the best kept secret in Inle Lake

I was told by the staff at the bungalows where we were staying that everyone who visits Inle Lake should visit the Red Mountain Estate Vineyard for a view of the town. We had rented bikes for the day, and so I told Luke about the vineyard and began mapping out how to cycle there using trusty the Maps.Me app.

Luke, being Luke, began reading the reviews on Tripadvisor when he stumbled upon a true gem. Apparently, there was a restaurant not far from the winery that had a better view, better food, and was better value for money. Neither of us is a wine connoisseur, so rather than spending the money to drink our dinner, we opted to try Bamboo Hut. 

What a treasure it was. 

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It's no secret to those who have read this blog and the posts about Myanmar written so far that the country was not among my favourites. Something I read on various blogs and travel sites was how good Burmese food is. Followers of this blog also know that I have a serious knack for finding fantastic food spots. Despite my detective skills and everything I read, we never found food that blew us away. But our experience at Bamboo Hut did. 

When we set out on our bikes, the perfectly blue sky rapidly started to change. The clouds rolled in and it began to pour right as we reached the middle part of our bike ride where you can either decide to head back to the comforts of your accommodation or brave being soaked in a public place with a white shirt on. 

We choose the latter. 

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I started to freeze on the gravel road, pushing my bike up steep inclines, getting eaten by savage mosquitos. My bra would have been visible to anyone passing us, though there was no one on the abandoned backroad. Luke kept encouraging me whilst protecting our camera gear and passports. He repeatedly said, "What's a little adventure without some rain?!"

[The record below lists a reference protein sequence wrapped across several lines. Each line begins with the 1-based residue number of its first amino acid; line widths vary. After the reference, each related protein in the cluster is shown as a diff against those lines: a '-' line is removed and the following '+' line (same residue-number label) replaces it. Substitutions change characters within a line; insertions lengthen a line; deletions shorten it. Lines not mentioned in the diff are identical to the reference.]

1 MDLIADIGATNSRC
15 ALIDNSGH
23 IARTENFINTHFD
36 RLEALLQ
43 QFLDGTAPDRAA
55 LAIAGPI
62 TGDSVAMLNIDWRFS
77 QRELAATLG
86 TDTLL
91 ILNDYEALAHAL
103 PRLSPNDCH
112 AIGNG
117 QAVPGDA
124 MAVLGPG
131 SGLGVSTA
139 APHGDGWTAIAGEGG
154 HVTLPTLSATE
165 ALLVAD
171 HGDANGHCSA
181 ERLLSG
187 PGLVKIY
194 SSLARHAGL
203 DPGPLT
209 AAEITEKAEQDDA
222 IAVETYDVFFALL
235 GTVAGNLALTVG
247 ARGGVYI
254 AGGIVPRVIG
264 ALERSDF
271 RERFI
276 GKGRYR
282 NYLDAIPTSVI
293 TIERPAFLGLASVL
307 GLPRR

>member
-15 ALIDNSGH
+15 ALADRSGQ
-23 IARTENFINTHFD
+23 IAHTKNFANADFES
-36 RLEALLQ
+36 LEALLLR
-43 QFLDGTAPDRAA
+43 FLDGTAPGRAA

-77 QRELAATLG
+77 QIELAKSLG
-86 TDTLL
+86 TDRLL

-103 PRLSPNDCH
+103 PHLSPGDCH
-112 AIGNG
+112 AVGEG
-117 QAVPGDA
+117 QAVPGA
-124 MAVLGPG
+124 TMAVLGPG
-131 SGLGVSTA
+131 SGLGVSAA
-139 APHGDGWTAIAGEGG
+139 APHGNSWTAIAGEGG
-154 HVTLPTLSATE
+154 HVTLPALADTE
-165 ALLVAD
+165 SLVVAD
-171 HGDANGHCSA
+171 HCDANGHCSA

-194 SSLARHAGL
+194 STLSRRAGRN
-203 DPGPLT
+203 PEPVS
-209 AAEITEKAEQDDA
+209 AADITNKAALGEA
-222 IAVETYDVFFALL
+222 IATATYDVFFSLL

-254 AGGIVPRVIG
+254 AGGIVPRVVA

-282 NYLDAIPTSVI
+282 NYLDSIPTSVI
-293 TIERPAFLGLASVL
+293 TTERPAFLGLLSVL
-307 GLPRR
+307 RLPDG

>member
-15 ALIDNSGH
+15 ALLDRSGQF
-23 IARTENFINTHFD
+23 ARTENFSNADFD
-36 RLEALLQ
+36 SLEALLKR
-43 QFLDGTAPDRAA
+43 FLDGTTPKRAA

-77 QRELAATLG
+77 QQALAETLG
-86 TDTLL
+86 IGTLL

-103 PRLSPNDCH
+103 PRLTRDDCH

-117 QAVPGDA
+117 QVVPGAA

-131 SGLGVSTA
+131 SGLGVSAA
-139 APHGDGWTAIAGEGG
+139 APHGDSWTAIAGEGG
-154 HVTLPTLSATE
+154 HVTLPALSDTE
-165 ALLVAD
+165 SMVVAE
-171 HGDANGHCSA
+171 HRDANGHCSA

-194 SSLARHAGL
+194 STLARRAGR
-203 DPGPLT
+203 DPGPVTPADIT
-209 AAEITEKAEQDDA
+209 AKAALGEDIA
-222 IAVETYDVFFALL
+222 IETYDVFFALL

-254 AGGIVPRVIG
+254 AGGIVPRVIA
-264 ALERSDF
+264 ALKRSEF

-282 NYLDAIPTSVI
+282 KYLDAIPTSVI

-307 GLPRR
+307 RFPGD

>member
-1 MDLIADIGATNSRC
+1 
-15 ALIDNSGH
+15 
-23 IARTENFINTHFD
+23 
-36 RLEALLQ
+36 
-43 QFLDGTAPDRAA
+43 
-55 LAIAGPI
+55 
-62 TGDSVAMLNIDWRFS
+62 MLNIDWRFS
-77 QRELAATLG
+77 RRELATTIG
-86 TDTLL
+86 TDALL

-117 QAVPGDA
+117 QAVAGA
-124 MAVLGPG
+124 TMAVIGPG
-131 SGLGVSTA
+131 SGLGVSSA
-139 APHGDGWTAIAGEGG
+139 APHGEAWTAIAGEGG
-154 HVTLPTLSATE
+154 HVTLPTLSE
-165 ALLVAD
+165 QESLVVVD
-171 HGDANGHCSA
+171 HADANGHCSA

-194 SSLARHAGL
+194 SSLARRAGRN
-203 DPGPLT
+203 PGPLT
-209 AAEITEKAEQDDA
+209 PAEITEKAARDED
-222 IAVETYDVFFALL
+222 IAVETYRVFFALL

It was the first time in our friendship that I was not the positive one. That day I had felt dehydrated and dirty, my shoes had given me painful blisters, and I had had enough of the Burmese heat. Also, I hadn't eaten anything of substance and had finally turned into a gremlin. Luke clearly felt me turn from my idealistic, perky self and was picking up where my energy lacked. 

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When we finally arrived to Bamboo Hut, we parked our bikes. We were the only people there. A young woman brought us out blankets to keep us warm. She gave us mosquito spray, lit a candle for the table, and presented us with freshly brewed green tea and onion crackers.

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Suddenly, my mood began to shift. The view from the restaurant overlooked a dragon fruit farm. The sun was setting and the rain continued, but it was so peaceful. The menu didn't have fantastic many vegetarian options, but it did have a few. We each ordered and in no time our food was brought out. It was a serious feast. 

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We had one of those quality Luke and Tara talks. The ones we have where we talk about figuring life out, sorting out where each of us is going next and talking about the pipe dream of starting our own NGO. We must have been there for a few hours. 

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That night, despite the rain and the bugs and biking back in total darkness down roads we had no business being on, it felt like a real adventure. I was thankful for Bamboo Hut and the woman who wiped off our wet bike seats and for the good food and for having the place to ourselves and for good company. Myanmar finally lived up to the hype that night.

And I felt happy to be there.